If he did have Asperger’s, I could imagine that the lack of understanding I perceived might have actually been part of the problem – I am highly sensitive, and raised in an environment where politeness is a direct indication of how much you value other people, and I can see that might be a problem in relating to someone with Asperger’s (although I have not had trouble with the other people I have known!).
    Whatever the case, there is no question in my mind that it was an abusive relationship, and although it sounds much too simplistic, I think abusive behaviour should be judged only by its effect on the victim, and nothing else.

  11. Brianna G
    Posted November 25, 2009 at 7:39 pm | Permalink

    It’s very hard to be in a relationship with anyone who is not neurotypical and communicates differently. My fiance has bipolar disorder, OCD, and anxiety, and thus he misinterprets situations a lot and this results in high stress for me and some situations that might be considered abusive (never physical). The combination of stressors that comes from a relationship with anyone who isn’t looking at the world through the same lens as you can sometimes feel like you’re being abused.
    For me, the thing to remember is, when my fiance acts in those ways, I remember it’s just a problem of understanding, and NOT abusive. I talk to him and explain myself. I point out the problem as rationally as I can and we talk about it until he understands.
    It’s NOT abuse to see the world differently, to put high demands on your spouse through your own misunderstanding, or to have trouble communicating your needs. The trouble is, all such relationships require the neurotypical person to be willing to invest a little extra in the communication, and accept that their partner may deal with some frustration and anger when they feel they are not being understood– as anyone would! They must also accept that if they and their partner don’t communicate in the same ways, they may very well fight. If they truly cannot offer that, they need to reconsider if they are in the right relationship (obviously easier early on).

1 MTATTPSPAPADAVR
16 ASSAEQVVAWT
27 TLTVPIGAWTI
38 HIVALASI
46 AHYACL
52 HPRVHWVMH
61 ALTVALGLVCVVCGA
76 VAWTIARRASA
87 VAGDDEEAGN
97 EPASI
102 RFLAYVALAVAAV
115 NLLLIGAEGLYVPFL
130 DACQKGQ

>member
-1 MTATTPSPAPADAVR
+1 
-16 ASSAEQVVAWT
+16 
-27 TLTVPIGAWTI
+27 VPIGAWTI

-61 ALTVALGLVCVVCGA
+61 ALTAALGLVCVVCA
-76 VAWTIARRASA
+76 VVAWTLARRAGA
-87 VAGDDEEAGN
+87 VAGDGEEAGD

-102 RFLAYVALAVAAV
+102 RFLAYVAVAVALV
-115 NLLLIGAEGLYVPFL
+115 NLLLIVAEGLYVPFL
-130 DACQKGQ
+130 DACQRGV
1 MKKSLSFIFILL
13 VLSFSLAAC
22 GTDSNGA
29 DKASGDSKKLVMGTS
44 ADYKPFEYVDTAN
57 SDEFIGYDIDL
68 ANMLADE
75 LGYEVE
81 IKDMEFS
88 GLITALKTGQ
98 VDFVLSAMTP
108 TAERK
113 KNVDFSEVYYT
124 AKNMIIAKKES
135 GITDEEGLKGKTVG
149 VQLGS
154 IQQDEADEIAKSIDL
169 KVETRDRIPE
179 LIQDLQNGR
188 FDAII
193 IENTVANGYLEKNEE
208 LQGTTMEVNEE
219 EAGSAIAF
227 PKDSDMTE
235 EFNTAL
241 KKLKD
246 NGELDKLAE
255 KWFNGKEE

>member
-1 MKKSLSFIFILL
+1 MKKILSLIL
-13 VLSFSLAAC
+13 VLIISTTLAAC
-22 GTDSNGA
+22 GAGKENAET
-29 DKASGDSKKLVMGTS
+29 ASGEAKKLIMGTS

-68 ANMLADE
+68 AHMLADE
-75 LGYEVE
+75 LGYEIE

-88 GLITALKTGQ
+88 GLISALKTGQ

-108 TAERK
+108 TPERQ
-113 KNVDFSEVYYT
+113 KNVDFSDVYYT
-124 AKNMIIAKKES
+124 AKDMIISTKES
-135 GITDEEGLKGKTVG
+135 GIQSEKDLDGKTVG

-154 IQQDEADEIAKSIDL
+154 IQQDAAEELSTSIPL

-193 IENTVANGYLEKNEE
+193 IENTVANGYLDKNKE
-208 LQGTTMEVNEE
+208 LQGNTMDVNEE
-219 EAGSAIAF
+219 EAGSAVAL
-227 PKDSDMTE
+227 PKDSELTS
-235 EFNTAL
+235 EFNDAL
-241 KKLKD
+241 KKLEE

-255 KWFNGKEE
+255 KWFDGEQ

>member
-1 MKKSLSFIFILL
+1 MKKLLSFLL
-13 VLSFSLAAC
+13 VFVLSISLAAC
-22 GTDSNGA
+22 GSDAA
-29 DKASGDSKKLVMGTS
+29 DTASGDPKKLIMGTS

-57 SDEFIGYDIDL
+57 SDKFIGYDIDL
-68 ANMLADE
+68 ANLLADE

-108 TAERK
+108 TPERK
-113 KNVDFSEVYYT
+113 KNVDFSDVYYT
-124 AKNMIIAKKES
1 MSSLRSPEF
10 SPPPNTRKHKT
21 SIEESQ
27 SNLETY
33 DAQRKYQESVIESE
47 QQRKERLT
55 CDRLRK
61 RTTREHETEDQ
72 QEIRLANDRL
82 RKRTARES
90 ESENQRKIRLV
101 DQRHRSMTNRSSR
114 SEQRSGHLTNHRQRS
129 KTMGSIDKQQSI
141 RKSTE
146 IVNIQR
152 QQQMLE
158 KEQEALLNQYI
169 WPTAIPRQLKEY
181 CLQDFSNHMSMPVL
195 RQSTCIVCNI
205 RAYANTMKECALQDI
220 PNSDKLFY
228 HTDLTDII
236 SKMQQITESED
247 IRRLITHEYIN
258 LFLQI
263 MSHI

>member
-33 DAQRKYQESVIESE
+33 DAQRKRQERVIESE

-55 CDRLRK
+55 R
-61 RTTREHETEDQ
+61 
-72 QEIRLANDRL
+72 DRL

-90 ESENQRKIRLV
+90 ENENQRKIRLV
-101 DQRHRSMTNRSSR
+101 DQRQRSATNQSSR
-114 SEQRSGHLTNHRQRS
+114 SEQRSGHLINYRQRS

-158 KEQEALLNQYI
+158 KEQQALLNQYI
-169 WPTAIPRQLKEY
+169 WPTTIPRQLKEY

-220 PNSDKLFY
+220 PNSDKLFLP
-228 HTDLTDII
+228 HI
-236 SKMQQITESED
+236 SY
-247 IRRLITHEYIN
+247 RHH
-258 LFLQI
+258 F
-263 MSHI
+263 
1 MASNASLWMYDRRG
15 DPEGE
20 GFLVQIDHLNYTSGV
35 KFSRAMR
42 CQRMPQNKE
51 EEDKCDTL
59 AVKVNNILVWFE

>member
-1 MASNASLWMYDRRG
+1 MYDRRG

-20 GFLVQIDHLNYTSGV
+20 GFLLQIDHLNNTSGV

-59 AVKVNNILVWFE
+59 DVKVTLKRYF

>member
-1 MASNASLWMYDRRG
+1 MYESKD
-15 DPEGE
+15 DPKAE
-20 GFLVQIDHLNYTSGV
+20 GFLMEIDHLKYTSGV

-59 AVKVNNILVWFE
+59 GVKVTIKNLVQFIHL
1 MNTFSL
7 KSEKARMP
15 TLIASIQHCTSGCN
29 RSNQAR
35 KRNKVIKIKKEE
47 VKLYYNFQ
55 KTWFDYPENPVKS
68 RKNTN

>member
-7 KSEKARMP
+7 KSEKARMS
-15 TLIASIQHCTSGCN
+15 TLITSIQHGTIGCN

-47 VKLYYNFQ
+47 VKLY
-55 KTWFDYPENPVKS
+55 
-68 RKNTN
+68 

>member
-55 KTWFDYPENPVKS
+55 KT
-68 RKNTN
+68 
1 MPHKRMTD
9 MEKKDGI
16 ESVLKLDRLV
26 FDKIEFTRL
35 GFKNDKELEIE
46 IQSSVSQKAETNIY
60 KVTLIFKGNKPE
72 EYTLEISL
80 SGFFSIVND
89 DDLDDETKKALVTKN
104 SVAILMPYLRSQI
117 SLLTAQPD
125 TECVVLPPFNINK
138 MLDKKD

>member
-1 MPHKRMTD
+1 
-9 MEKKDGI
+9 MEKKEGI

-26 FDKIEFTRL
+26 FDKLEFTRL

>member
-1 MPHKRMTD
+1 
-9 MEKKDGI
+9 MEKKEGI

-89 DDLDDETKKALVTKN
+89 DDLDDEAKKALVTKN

I absolutely believe that it can be very hard to have a partner who doesn’t communicate in the same way, but it is NOT abuse, it’s just hard and stressful– abuse implies some level of malice that simply is not present in these situations. Even cases of neglect are probably better explained by the Aspie not understanding something they are expected to do, not actual lack of caring.
    Obviously, physical abuse is a real problem, but I doubt it’s actually connected to the Aspberger’s.

  12. KatieChaos
    Posted November 25, 2009 at 8:00 pm | Permalink

    Thank you Brianna. I really like your post. What you’ve written really matches my thoughts. I was pretty confused after attending that meeting, but I think writing this and reading other people’s comments is a good way of sorting through that confusion. It was great to hear your thoughts. This post echoes my sentiments, so thank you very much.

  13. Icy Bear
    Posted November 25, 2009 at 8:25 pm | Permalink

    This freaks me out, and is seriously triggering.
    I really, really hope this is not your intent, but your comment comes across as “if you are in a relationship with a non-neurotypical person, just deal with any emotionally or verbally abusive behaviour.” As in, abuse is not a legitimate concern unless it is physical abuse or it comes from a neurotypical person.
    This is a very sensitive issue for me, so I recognize I may misinterpret things. Please tell me this was not what you meant.

  14. S.P. Burke
    Posted November 25, 2009 at 9:21 pm | Permalink

    Well, more accurately I have Hyperlexia, which is on the same spectrum of High-Functioning Autism (or HFA) that Asperger’s Syndrome is. You know how Dyslexics have trouble reading? Well, Hyperlexics are able to read all too well. I myself was able to read by the time I was two, and retained the information surprisingly well. The thing is talent like this often comes at the price of one’s social skills.
    I was fortunate enough to have been diagnosed before I hit kindergarten. According to my parents I exhibited the kind of compulsive behavior usually seen in full on autistics (ex: if I didn’t sit in a certain spot at a certain time of day I’d freak out). Traits are usually strongest at a young age, but with proper conditioning it’s sometimes barely noticeable the older you get (almost no one guesses I have AS now that I’m an adult).
    Usually Aspie’s are noticeable by lack of social skills, extremely intense and specific interests, great verbosity, and physical clumsiness. There’s no specific treatment, but behavior therapy to learn how to talk to people and break certain mental cycles helps do the trick. There’s no specific medication that helps, but some Aspies take anti-depressants to cope with feelings of isolation and loneliness.